Muslim countries after testing, its inability to stand up for real
Muslim interests remains as chronically weak as ever. Unlike many
European and non-aligned countries -- which were vociferous in their
opposition to the US war upon Iraq -- Pakistan chose the side of
pragmatism. One can also be sure that if Iran's nuclear facilities
are bombed by the US, Pakistan's leaders will do no more than shake
their heads in mild disapproval. The Iran-Pakistan-India pipeline
provides yet another example of weakness.
Although nukes have pushed up Pakistan's rental value for fighting
the wars of other nations, the constraints on its behaviour have also
greatly increased. The danger that our nukes may turn loose is a
source of deep discomfort to Pakistan's chief patron and paymaster,
the United States of America. The fiery rhetoric of religious
parties, who claim the bomb for the entire Muslim Ummah rather than
just for Pakistan, understandably terrifies many in the West.
Moreover, the A. Q. Khan episode -- in spite of Pakistan's repeated
assertions that the matter has now closed -- is still very much on
the minds of the US establishment and media. These reasons account
for the US's flat rejection of any kind of nuclear deal with Pakistan
along the lines that it had proposed to India.
For the time being, with General Pervez Musharraf in power, the US is
willing to tolerate Pakistan's nuclear arsenal -- and may even
satisfy some of its needs for advanced conventional weaponry. But
this could be shortlived. Many gaming scenarios played in the US
strategic war planning institutions indicate there are well-rehearsed
contingency plans if Pakistan's political situation changes radically
in the event of General Musharraf's departure. Clearly, Pakistan is a
country that is closely watched and monitored.
Third, and finally, while a connection is sometimes alleged, in fact
nuclear weapons have been irrelevant to two of Pakistan's critical
needs -- national integration and high technology. If anything, the
effect has gone the other way.
National integration remains a distant goal, and the hope that the
bomb would be a rallying call for all Pakistanis has disappeared. The
tumultuous, officially inspired, 1999 celebrations of 'yaum-e-takbir'
all over the country were supposed to infuse a new sense of national
spirit in Pakistanis. Bomb and missile models were installed at every
other street corner; many still survive. But instead of love for the
centralised Islamabad-based Pakistani state, the ongoing widespread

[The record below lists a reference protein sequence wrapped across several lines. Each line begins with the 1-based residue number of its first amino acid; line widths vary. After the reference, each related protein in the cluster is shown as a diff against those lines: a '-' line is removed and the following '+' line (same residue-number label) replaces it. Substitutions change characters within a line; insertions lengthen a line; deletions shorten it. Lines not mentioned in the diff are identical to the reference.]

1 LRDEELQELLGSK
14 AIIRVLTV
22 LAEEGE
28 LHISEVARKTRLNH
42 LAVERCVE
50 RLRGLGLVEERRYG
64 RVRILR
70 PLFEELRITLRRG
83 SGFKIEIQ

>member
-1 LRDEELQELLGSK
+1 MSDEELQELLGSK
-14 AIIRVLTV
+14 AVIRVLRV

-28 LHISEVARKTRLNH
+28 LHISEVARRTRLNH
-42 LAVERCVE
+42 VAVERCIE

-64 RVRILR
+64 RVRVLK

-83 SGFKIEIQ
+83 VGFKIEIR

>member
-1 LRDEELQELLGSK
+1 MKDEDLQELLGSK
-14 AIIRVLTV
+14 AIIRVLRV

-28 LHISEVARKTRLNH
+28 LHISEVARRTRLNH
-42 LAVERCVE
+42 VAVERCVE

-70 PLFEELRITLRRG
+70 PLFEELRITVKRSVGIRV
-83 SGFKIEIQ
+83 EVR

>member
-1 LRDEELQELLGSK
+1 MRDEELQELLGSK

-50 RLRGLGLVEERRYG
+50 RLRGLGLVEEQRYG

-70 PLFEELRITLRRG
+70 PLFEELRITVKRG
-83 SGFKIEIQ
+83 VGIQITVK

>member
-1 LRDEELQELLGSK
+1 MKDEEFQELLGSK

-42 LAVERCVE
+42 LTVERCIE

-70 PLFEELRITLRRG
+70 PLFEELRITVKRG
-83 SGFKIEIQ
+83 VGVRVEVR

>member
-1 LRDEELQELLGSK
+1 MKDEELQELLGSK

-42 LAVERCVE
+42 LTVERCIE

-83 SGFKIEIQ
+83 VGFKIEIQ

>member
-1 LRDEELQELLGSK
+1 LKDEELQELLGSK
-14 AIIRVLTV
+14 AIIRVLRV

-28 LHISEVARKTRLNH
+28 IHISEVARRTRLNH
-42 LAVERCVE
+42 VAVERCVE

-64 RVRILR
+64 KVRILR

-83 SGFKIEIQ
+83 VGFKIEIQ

insurgency in Balochistan and rising bitterness in Sindh are sending
clear messages of a dangerous disaffection. Nuclear weapons cannot
compensate the absence of a democratic process, which alone can weld
Pakistan's disparate people into a nation.
The failure is evident. Punjab celebrates the bomb while Balochistan
protests it. It resents the fact that the nuclear test site -- now
radioactive and put out of bounds -- is located on Baloch soil.
Accused of dumping nuclear wastes, the Pakistan Atomic Energy
Commission is now being increasingly targeted by Baloch nationalists
as an instrument of foreign domination. On May 15, 2006, Baloch
insurgents reportedly launched a mortar attack on a Pakistani nuclear
establishment controlled by the PAEC in the vicinity of the Dera
Ghazi Khan-Quetta highway.
And, what of the Bomb being a technical miracle? Over thirty years
ago, fearful of India's newly acquired nuclear weapons, Pakistan set
out on its own quest to become a nuclear weapons state. It lacked a
strong technological base. But its secret search of the world's
industrialised countries for nuclear weapons technologies was
successful. It now advertises itself as a high-tech state.
But in a world where science moves at super-high speeds, nuclear
weapons and missile development is today second-rate science. The
undeniable fact is that the technology of nuclear bombs is six
decades old. Famine-stricken North Korea, with few other
achievements, is probably also a nuclear power and clearly has a very
advanced missile programme. In fact it had transferred this
technology to Pakistan, Iran, Iraq, Libya, and other countries. While
Pakistani and Indian weapons programmes have diverted substantial
financial and material resources away from social and scientific
needs, they have merely used scientific principles discovered and
developed elsewhere. Not surprisingly, there are no worthwhile
spin-offs. Surely it is time to drop the pretence that making nuclear
weapons and guided missiles is a wonderful thing.
The author is professor of nuclear and high-energy physics at
Quaid-e-Azam University, Islamabad.